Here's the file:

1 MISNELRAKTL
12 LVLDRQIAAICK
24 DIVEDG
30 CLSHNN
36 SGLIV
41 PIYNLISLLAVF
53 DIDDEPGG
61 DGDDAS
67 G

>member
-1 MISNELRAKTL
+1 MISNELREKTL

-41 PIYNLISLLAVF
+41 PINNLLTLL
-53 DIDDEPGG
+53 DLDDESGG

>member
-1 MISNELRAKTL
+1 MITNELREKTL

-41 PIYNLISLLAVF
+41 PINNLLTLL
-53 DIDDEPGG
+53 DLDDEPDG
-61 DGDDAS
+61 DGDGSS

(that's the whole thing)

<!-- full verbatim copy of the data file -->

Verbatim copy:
1 MISNELRAKTL
12 LVLDRQIAAICK
24 DIVEDG
30 CLSHNN
36 SGLIV
41 PIYNLISLLAVF
53 DIDDEPGG
61 DGDDAS
67 G

>member
-1 MISNELRAKTL
+1 MISNELREKTL

-41 PIYNLISLLAVF
+41 PINNLLTLL
-53 DIDDEPGG
+53 DLDDESGG

>member
-1 MISNELRAKTL
+1 MITNELREKTL

-41 PIYNLISLLAVF
+41 PINNLLTLL
-53 DIDDEPGG
+53 DLDDEPDG
-61 DGDDAS
+61 DGDGSS